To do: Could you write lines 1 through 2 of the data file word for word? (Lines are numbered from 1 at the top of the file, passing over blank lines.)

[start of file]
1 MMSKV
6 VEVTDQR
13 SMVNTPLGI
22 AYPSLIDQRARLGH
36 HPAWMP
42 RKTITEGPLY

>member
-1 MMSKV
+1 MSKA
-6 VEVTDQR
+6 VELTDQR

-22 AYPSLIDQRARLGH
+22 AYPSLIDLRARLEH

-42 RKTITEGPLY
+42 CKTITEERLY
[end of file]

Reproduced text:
1 MMSKV
6 VEVTDQR